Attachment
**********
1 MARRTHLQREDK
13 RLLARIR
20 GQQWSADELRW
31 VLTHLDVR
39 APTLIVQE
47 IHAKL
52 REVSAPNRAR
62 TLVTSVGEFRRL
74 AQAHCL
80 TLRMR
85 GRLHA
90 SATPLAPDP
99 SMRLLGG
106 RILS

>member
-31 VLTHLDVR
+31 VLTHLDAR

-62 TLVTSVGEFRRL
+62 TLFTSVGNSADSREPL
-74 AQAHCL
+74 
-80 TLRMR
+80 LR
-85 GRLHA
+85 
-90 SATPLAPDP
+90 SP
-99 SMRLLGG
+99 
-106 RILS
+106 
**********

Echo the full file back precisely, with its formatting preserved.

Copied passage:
1 MARRTHLQREDK
13 RLLARIR
20 GQQWSADELRW
31 VLTHLDVR
39 APTLIVQE
47 IHAKL
52 REVSAPNRAR
62 TLVTSVGEFRRL
74 AQAHCL
80 TLRMR
85 GRLHA
90 SATPLAPDP
99 SMRLLGG
106 RILS

>member
-31 VLTHLDVR
+31 VLTHLDAR

-62 TLVTSVGEFRRL
+62 TLFTSVGNSADSREPL
-74 AQAHCL
+74 
-80 TLRMR
+80 LR
-85 GRLHA
+85 
-90 SATPLAPDP
+90 SP
-99 SMRLLGG
+99 
-106 RILS
+106 